Friday, August 22, 2008

Walking the Walk: Values Education, In Memory of Stephanie Tubbs Jones

TGIF. One of those weeks (I feel sure many of us have them) when you ask, at the end, how you got through. No real reason for the despondency, and no major crises—just (but a big “just”!) the noonday devil, which for me, seems to prance all the more through the dog days of summer.

I was thinking earlier in the week of some of my methods of powering through, when spirit flags. Increasingly, I find spiritual sustenance less in scripture (in any of the officially sanctioned holy books of the world religions) than in things like poems.

Poems reach places inside that scripture can’t, sometimes. The words of holy books are so familiar, so overworn and overused, that they have lost their potent surprise. Their coinage has been so debased by those who sling them around like formulaic answers to complex questions or weapons to decapitate others with, that it’s hard not to read bibles some days without seeing the faces of those who debase their words—and being repulsed at the very thought that these words can be holy, misused as they are by some believers.

So I turn to poetry. Which condenses complex thought into few words. Words that evoke rather than dictate, that lead outward (to the natural world and the world of human community) or inward, to self-examination. Words that fire rather than cripple imagination, as so many scriptures do, given how they have been abused.

In times like this, I read (as if they are scripture: and they are) Rumi. Emily Dickinson. Mary Oliver. Rilke and Garcia Lorca. I do have to admit that reading Emily Dickinson often makes me ask, “What the hell did she just say?” Then I read the same poem again—and perhaps another time—and ask again, “Now what the hell did she just say?”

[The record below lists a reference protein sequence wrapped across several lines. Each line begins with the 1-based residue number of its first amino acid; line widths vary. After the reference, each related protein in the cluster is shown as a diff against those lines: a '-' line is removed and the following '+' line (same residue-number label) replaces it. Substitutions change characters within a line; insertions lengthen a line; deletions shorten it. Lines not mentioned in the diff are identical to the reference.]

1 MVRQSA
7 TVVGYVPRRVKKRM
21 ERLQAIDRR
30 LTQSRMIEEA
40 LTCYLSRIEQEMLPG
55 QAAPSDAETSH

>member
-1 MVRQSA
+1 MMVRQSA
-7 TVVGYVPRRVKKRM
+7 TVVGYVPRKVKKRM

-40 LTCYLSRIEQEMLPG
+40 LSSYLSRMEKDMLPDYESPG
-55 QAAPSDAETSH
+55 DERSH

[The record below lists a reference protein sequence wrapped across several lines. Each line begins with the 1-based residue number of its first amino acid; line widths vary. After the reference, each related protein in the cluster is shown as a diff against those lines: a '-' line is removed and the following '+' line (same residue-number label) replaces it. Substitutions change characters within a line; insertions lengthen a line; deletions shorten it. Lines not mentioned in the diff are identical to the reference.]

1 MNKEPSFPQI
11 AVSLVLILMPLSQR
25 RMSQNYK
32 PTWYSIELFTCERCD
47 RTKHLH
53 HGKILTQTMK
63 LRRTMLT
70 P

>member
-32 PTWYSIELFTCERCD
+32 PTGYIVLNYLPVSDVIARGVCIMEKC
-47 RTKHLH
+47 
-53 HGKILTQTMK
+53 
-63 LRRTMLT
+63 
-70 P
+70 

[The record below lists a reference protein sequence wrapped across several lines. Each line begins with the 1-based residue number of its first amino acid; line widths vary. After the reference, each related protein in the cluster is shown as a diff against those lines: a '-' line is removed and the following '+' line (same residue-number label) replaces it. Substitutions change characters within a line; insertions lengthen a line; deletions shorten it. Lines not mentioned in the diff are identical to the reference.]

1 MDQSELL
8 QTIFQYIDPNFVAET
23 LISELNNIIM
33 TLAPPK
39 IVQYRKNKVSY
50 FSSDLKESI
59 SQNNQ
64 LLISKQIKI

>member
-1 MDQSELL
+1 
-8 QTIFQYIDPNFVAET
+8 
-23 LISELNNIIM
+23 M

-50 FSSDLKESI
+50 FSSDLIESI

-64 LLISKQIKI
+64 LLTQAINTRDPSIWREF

A wonderful e-friend of mine, the emerita dean of a Methodist seminary, who is also an ordained Presbyterian minister, sent me a clipping this week from the Christian Century, in which John M. Buchanan notes how psalm-like Mary Oliver’s poems are, in their minute observation of nature, where Oliver never fails to find revelatory possibility. It gave me heart to learn 1) that somehow my dog-day doldrums were evoking a thoughtful response in the heart of a friend with whom I haven’t really discussed them, and 2) that I’m not the only person in the world who sits down in a rocker early in the morning to read Mary Oliver side by side with a psalm from scripture.

(I also learn from Buchanan that, after the death of her partner of 40 years, Molly Malone Cook, Oliver published a collection of Cook’s photos. I have now added Our World to my must-read list).

And now for a continuation of yesterday’s end-of-week news summary, catching up on items about which I’ve previously blogged.

Continuing the Florida Story

Yesterday’s posting alludes to my reasons for following news from Florida with particular keenness. Besides seeking to work out the traumatic experiences we had in our period of work in Florida, and to integrate those into our professional and spiritual lives, Steve and I also have a house in Florida. Which we bought as a result of promises made to us by a devout Methodist who then broke those promises, and who has never sought to repair the breach of friendship and mere humanity she effected when she did this.

As an aside (but it’s not really an aside, is it?—it’s the marrow of gay life lived in the shadow of the churches), it strikes me as interesting that gay human beings are among the only people the churches feel no obligation to apologize to, when they abuse us. When they break promises to us. When they lie to us. When they lie about us. When they issue statements of “teachings” that they know full well will result in terrible suffering for gay human beings and anyone who loves us. When they make glib statements about justice, equality, and welcome, that obviously apply to everyone but us.